Programmed magnetic nanobeads enable diagnostic device designed at Rice University.
COVID-19 can be diagnosed in 55 minutes or less with the help of programmed magnetic nanobeads and a diagnostic tool that plugs into an off-the-shelf cellphone, according to Rice University engineers.
The Rice lab of mechanical engineer Peter Lillehoj has developed a stamp-sized microfluidic chip that measures the concentration of SARS-CoV-2 nucleocapsid (N) protein in blood serum from a standard finger prick. The nanobeads bind to SARS-CoV-2 N protein, a biomarker for COVID-19, in the chip and transport it to an electrochemical sensor that detects minute amounts of the biomarker.
The researchers argued their process simplifies sample handling compared to swab-based PCR tests that are widely used to diagnose COVID-19 and need to be analyzed in a laboratory.
“What’s great about this device is that doesn’t require a laboratory,” Lillehoj said. “You can perform the entire test and generate the results at the collection site, health clinic or even a pharmacy. The entire system is easily transportable and easy to use.”
The research appears in the American Chemical Society journal ACS Sensors.
Lillehoj and Rice graduate student and lead author Jiran Li took advantage of existing biosensing tools and combined them with their own experience in developing simple diagnostics, like a microneedle patch introduced last year to diagnose malaria.
The new tool relies on a slightly more complex detection scheme but delivers accurate, quantitative results in a short amount of time. To test the device, the lab relied on donated serum samples from people who were healthy and others who were COVID-19-positive.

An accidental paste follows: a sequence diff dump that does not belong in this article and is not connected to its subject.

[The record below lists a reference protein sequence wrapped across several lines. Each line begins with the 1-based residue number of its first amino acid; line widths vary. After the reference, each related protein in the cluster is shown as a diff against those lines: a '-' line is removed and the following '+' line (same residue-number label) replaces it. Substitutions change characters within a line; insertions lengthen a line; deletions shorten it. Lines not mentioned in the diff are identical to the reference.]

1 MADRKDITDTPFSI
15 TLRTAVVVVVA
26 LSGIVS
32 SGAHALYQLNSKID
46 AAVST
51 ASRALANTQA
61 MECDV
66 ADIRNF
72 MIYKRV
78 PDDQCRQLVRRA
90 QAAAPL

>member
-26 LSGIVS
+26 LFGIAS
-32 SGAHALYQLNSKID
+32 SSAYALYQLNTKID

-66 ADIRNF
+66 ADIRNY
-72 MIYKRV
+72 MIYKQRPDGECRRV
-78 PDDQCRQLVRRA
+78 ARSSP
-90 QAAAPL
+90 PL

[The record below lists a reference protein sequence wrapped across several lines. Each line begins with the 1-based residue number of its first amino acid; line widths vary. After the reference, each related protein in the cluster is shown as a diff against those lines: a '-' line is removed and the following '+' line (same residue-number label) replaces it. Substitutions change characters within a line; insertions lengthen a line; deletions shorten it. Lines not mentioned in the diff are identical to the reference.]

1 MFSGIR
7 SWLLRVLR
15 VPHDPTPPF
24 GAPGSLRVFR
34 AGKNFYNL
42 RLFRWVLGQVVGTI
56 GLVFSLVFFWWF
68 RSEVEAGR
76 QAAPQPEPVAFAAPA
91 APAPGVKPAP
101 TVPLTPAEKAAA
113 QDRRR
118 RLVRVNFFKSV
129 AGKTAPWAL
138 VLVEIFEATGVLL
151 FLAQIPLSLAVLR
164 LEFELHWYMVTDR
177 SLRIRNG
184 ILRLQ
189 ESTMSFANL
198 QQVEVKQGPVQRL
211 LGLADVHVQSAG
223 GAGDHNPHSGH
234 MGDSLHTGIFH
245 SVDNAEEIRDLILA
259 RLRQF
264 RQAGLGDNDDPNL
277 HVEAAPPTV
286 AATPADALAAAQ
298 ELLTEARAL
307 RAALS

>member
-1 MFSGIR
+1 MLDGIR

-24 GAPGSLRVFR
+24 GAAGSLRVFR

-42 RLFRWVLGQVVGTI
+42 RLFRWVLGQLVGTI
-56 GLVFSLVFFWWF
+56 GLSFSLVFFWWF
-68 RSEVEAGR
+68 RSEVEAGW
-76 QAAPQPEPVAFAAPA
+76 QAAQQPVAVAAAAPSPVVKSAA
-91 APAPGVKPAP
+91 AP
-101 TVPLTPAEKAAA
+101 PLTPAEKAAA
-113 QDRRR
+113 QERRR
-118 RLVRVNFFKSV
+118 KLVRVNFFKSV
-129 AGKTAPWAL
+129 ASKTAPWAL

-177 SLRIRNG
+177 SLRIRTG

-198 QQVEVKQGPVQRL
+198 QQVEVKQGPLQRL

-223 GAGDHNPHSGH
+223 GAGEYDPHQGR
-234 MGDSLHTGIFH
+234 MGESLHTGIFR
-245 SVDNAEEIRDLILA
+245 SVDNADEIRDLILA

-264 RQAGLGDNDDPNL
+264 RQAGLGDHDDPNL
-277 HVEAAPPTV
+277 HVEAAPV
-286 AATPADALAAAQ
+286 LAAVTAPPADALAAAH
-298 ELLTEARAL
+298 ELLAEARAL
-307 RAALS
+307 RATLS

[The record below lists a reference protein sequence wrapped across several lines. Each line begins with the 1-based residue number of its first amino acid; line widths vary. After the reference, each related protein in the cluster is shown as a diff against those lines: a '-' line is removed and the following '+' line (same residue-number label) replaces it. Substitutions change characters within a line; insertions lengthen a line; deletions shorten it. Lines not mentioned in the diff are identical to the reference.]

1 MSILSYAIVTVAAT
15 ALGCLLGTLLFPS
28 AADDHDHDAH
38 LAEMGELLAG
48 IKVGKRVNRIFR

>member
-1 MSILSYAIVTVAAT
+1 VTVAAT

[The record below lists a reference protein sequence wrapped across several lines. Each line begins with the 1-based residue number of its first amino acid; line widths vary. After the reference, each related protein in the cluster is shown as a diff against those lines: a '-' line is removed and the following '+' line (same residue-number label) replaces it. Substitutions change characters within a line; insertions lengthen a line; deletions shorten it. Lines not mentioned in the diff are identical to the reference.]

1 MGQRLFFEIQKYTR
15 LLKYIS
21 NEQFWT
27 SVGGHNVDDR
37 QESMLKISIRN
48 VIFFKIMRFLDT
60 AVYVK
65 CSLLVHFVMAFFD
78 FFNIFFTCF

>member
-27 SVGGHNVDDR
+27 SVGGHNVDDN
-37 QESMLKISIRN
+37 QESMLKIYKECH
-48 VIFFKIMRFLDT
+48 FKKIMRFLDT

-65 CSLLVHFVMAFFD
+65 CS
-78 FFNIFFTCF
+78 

Lillehoj said a longer incubation yields more accurate results when using whole serum. The lab found that 55 minutes was an optimum amount of time for the microchip to sense SARS-CoV-2 N protein at concentrations as low as 50 picograms (billionths of a gram) per milliliter in whole serum. The microchip could detect N protein in even lower concentrations, at 10 picograms per milliliter, in only 25 minutes by diluting the serum fivefold.
Paired with a Google Pixel 2 phone and a plug-in potentiostat, it was able to deliver a positive diagnosis with a concentration as low as 230 picograms for whole serum.
“There are standard procedures to modify the beads with an antibody that targets a particular biomarker,” Lillehoj said. “When you combine them with a sample containing the biomarker, in this case SARS-CoV-2 N protein, they bond together.”
A capillary tube is used to deliver the sample to the chip, which is then placed on a magnet that pulls the beads toward an electrochemical sensor coated with capture antibodies. The beads bind to the capture antibodies and generate a current proportional to the concentration of biomarker in the sample.
The potentiostat reads that current and sends a signal to its phone app. If there are no COVID-19 biomarkers, the beads do not bind to the sensor and get washed away inside the chip.
Lillehoj said it would not be difficult for industry to manufacture the microfluidic chips or to adapt them to new COVID-19 strains if and when that becomes necessary.
Reference: “Microfluidic Magneto Immunosensor for Rapid, High Sensitivity Measurements of SARS-CoV-2 Nucleocapsid Protein in Serum” by Jiran Li and Peter B. Lillehoj, 25 February 2021, ACS Sensors.
The National Institutes of Health, the National Science Foundation and the Rice University COVID-19 Research Fund supported the research.